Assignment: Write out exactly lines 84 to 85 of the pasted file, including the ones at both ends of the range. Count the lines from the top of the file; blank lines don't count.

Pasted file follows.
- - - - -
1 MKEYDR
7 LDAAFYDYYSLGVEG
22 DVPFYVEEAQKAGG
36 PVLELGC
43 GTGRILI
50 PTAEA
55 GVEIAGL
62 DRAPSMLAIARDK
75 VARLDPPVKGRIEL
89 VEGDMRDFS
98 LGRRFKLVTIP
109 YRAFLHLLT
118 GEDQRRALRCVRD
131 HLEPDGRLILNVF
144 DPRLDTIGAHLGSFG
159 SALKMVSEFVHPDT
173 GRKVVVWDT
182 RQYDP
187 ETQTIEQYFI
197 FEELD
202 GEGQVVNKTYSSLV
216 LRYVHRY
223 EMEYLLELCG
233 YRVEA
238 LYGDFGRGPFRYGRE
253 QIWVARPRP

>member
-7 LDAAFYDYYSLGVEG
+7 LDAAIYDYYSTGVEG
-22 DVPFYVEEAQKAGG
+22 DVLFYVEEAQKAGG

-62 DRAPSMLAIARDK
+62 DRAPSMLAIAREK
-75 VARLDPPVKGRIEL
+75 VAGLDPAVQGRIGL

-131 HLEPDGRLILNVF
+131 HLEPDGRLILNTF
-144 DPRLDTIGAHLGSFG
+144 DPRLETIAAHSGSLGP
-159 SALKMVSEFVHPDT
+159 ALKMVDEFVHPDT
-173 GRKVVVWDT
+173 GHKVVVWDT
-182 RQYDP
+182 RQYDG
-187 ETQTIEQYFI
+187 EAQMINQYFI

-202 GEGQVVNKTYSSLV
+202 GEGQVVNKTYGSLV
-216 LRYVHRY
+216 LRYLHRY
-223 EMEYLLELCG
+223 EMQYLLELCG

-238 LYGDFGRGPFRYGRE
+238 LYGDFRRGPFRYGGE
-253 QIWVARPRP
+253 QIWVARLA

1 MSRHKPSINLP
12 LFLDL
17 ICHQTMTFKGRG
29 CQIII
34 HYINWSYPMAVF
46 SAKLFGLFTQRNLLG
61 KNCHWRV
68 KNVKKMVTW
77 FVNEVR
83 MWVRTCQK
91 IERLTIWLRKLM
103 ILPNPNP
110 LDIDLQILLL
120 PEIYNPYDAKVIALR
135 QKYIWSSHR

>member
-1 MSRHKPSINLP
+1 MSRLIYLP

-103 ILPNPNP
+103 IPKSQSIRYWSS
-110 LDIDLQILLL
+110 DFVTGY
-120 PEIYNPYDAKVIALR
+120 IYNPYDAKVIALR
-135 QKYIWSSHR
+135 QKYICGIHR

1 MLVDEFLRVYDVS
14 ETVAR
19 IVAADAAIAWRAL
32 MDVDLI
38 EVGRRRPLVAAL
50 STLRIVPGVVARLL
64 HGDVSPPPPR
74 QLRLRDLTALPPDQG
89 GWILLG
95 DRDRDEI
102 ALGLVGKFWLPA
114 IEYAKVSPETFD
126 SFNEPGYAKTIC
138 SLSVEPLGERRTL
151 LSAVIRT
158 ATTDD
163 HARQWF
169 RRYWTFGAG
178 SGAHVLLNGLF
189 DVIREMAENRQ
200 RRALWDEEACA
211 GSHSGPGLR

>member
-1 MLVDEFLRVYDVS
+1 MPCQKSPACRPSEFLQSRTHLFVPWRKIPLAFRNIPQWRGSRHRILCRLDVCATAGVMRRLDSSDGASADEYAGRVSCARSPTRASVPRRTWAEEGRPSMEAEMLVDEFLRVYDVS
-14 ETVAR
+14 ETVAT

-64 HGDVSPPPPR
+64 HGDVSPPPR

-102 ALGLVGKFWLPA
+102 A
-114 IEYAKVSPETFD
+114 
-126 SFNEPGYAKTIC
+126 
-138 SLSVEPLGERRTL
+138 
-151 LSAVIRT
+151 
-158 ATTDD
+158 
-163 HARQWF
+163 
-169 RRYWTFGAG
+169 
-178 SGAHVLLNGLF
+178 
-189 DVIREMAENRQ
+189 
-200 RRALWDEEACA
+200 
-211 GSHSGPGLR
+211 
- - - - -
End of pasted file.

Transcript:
1 MLVDEFLRVYDVS
14 ETVAR